In the Matter of SH

In the Matter of SH, 2016 MT 137 (June 7, 2016) (McKinnon, J.) (5-0, aff’d)

Issue: (1) Whether the district court relied on sufficient evidence to determine SH required commitment, and (2) whether SH received ineffective assistance of counsel.

Short Answer: (1) Yes, and (2) no.


Facts: SH sought help from the Billings Clinic ER in November 2014, complaining there were snakes in her stomach, black bugs in the toilet, and the voices of God and Satan were arguing in her head. A psychiatrist at the clinic examined her and, upon his recommendation, the state petitioned to involuntarily commit SH on November 12, 2014. The district court ordered SH detained at the clinic pending resolution of the petition, appointed counsel to represent SH, and appointed the clinic psychiatrist as the professional person to evaluate SH.

Diane Goedde, a nurse practitioner at the clinic, evaluated SH and filed a report with the district court. On November 17, 2014, the district court held a hearing on the petition. Goedde and SH testified.

Procedural Posture & Holding: The district court found that the state proved to a reasonable medical certainty that SH suffers from bipolar disorder and is in a manic state, delusional, agitated and paranoid. It also found that the state proved beyond a reasonable doubt that SH needs to be committed under § 53-21-126(1)(1) and (c), MCA, because she is an imminent threat to others and substantially unable to care for her basic needs. The court committed SH to the Montana State Hospital for up to three months. SH appeals, and the Supreme Court affirms.

Reasoning: (1) SH does not contest the district court’s finding that she suffers from a mental disorder, but rather, that insufficient evidence supported the district court’s finding that she required commitment because she was unable to care for herself or because she was an imminent threat to others. The Court concludes that SH’s refusal to obtain treatment and her apparent lack of winter shelter are sufficient evidence that she was unable to care for her basic needs.  It further concludes that the physical altercation SH was involved in the day before the hearing was sufficient evidence that SH posed an imminent risk of injury to others because of her delusions, agitation, and paranoia.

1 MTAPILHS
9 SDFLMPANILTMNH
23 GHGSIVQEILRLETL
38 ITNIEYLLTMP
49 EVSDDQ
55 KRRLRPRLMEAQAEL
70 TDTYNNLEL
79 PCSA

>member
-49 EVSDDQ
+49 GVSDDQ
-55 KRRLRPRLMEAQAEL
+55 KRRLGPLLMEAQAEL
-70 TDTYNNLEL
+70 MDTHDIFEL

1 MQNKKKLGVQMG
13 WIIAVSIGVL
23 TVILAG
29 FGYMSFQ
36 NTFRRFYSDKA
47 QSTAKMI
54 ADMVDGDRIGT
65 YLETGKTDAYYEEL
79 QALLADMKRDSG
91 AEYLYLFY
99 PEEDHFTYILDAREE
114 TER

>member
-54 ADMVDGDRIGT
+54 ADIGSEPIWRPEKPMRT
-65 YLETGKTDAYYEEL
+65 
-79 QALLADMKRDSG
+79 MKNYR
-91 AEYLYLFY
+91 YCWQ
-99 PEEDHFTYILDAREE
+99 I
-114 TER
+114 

(2) The Court measures counsel’s assistance in involuntary commitment proceedings through five factors: 1) appointment of counsel; 2) counsel’s initial investigation; 3) counsel’s interview with the client; 4) the patient-respondent’s right to remain silent; and 5) counsel’s role as an advocate for the patient-respondent. The only factor implicated here is counsel’s role as advocate for the patient. The proper role of the attorney is to “represent the perspective of the respondent and to serve as a vigorous advocate for the respondent’s wishes.” ¶ 17. SH contends her counsel was ineffective because she failed to object to testimony and failed to ask for a continuance upon learning Billings Clinic staff had involuntarily medicated S.H. within 24 hours before her hearing. The Court concludes the record as a whole demonstrates that counsel vigorously represented SH at the hearing,